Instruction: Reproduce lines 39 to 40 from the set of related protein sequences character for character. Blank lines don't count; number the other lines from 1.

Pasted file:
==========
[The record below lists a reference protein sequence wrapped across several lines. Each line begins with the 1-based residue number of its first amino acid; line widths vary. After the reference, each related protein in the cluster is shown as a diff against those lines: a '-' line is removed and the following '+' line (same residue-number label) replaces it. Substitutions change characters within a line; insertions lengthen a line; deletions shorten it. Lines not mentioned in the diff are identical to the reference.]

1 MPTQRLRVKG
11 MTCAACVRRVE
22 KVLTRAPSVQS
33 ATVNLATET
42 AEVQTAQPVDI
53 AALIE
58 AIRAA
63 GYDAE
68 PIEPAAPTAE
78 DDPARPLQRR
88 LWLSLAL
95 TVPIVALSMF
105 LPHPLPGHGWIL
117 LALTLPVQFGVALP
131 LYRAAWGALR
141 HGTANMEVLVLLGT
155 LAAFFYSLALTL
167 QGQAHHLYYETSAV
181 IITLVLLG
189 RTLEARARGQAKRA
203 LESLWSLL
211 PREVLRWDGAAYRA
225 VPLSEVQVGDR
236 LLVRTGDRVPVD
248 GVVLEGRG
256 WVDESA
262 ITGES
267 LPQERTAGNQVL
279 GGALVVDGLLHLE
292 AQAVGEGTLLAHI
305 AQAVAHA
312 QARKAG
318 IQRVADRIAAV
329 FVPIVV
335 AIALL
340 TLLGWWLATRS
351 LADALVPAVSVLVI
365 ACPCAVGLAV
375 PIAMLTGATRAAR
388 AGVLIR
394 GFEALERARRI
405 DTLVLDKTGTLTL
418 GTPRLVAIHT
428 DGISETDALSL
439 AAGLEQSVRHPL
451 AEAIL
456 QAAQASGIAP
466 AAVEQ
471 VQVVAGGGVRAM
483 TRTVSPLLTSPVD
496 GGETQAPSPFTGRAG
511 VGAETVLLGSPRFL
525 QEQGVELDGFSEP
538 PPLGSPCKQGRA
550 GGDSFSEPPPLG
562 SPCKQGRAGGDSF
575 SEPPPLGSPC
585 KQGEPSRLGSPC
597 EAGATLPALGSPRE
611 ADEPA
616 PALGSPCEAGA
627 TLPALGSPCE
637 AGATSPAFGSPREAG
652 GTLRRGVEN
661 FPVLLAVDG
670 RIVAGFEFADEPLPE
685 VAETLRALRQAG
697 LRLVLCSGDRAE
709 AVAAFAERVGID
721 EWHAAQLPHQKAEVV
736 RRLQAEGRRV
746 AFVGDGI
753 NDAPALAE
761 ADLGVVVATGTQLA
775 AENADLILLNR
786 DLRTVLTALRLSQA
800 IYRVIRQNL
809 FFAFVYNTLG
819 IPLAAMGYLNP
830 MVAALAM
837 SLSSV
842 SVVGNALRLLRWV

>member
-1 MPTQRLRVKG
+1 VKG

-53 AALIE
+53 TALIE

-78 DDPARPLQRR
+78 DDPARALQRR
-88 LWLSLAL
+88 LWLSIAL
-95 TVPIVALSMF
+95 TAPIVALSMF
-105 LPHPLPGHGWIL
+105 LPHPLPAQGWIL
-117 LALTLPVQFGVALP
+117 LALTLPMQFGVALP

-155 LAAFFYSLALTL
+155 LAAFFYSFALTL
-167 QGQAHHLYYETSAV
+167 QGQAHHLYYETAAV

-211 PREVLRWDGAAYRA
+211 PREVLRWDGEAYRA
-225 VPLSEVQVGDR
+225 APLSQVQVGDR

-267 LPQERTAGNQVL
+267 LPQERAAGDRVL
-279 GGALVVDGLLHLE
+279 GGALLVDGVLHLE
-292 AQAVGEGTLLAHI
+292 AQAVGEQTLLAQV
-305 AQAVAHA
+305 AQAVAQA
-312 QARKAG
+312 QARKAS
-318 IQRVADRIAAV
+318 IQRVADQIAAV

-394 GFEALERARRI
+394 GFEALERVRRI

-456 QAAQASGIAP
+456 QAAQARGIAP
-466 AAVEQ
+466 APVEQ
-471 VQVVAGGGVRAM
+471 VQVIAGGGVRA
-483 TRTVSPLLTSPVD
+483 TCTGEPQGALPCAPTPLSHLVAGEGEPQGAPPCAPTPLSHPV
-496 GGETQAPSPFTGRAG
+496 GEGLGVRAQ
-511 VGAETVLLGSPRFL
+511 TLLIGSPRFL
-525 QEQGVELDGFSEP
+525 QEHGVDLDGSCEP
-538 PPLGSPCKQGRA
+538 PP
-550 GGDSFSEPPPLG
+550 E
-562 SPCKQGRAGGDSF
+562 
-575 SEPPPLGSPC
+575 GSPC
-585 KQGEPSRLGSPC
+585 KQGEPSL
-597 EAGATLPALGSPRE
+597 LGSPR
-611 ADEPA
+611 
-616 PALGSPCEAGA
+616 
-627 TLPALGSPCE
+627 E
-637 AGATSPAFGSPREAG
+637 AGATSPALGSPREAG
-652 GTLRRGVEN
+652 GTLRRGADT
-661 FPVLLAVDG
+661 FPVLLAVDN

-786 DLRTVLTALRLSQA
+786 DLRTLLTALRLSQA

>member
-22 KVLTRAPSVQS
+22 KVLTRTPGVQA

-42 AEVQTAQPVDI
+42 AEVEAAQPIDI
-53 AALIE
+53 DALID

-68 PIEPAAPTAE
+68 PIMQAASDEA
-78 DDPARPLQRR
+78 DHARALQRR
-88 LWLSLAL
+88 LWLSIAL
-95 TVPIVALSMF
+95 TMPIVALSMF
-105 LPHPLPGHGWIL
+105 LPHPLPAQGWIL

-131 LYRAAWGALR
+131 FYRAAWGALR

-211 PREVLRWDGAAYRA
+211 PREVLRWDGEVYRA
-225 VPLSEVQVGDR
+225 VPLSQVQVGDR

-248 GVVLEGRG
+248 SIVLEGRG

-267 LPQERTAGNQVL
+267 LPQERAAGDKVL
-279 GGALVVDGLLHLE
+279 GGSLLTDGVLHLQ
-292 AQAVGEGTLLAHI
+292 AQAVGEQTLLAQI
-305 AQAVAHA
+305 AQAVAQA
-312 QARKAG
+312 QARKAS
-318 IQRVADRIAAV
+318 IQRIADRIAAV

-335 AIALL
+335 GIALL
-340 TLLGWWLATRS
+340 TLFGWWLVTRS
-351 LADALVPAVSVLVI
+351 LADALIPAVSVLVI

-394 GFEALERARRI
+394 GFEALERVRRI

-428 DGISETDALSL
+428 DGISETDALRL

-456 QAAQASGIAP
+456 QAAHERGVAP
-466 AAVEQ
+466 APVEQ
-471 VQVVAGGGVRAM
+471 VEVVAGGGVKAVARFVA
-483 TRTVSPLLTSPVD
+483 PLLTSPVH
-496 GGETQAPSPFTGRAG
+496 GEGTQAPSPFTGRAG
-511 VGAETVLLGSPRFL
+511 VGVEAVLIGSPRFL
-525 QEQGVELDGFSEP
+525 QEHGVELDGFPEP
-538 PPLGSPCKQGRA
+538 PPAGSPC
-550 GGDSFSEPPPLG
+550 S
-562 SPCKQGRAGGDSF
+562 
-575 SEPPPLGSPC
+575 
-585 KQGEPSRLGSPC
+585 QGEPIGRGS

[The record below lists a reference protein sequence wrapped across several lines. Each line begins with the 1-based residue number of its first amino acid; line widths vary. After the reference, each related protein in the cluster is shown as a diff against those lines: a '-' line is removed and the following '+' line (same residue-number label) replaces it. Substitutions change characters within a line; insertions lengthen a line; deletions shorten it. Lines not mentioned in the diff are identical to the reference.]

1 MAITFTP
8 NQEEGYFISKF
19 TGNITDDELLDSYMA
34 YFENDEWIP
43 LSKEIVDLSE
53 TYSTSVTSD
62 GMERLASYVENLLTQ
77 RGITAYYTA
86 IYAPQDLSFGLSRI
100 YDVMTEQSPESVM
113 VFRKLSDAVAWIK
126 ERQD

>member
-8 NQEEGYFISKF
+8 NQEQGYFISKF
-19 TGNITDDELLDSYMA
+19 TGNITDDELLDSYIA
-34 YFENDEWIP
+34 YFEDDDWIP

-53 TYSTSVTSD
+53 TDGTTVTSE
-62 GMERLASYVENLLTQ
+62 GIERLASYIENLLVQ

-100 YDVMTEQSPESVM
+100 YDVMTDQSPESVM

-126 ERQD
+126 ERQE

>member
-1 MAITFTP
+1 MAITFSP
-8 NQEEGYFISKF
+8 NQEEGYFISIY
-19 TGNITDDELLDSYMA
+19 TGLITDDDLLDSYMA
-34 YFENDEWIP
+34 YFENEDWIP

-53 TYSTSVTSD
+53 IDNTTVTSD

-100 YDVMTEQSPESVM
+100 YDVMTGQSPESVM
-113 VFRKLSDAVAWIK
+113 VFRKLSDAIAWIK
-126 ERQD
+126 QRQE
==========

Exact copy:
365 ACPCAVGLAV
375 PIAMLTGATRAAR